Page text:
Using bash, how can one get the number of files in a folder, excluding directories from a shell script without the interpreter complaining?

With the help of a friend, I've tried

$files=$(find ../ -maxdepth 1 -type f | sort -n)
$num=$("ls -l" | "grep ^-" | "wc -l")

which returns from the command line:

../1-prefix_blended_fused.jpg: No such file or directory
ls -l :  command not found
grep ^-: command not found
wc -l:   command not found

respectively. These commands work on the command line, but NOT with a bash script.

Given a file filled with image files formatted like 1-pano.jpg, I want to grab all the images in the directory to get the largest numbered file to tack onto the next image being processed.

Why the discrepancy?

  • What's with the quotes around your commands?
    – sarnold
    Commented Jun 21, 2012 at 3:13
  • Also, get rid of the dollar signs when assigning to a variable; files=$(find ...) and num=$( ls -l ... ).
    – chepner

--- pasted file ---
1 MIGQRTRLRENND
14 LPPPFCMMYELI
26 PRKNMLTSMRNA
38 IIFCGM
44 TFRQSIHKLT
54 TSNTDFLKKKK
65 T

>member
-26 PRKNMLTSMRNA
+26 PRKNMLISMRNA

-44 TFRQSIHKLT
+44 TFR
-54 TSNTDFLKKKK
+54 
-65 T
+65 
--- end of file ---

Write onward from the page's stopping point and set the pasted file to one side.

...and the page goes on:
Commented Jun 21, 2012 at 3:15
  • @sarnold, several scripting tutorials say that having spaces inside execution blocks is a bad thing, and to use double quotes to alleviate the risk.
    – Jason
    Commented Jun 21, 2012 at 3:24
  • @Jason - Most scripting tutorials you find in the "wild" are junk and teach bad habits. mywiki.wooledge.org/BashGuide
    – jordanm
    Commented Jun 21, 2012 at 3:57
  • 2
    @jason: I'd love to see a reference to the guide that proposed foo=$("ls -l") was ever a useful thing to do... :)
    – sarnold
    Commented Jun 21, 2012 at 20:24

11 Answers 11


The quotes are causing the error messages.

To get a count of files in the directory:

shopt -s nullglob

which creates an array and then replaces it with the count of its elements. This will include files and directories, but not dotfiles or . or .. or other dotted directories.

Use nullglob so an empty directory gives a count of 0 instead of 1.

You can instead use find -type f or you can count the directories and subtract:

# continuing from above
(( numfiles -= numdirs ))

Also see "How can I find the latest (newest, earliest, oldest) file in a directory?"

You can have as many spaces as you want inside an execution block. They often aid in readability. The only downside is that they make the file a little larger and may slow initial parsing (only) slightly. There are a few places that must have spaces (e.g. around [, [[, ], ]] and = in comparisons) and a few that must not (e.g. around = in an assignment.

  • 1
    bash array are a bit too much for this kind of use !! (the become slow when they are big)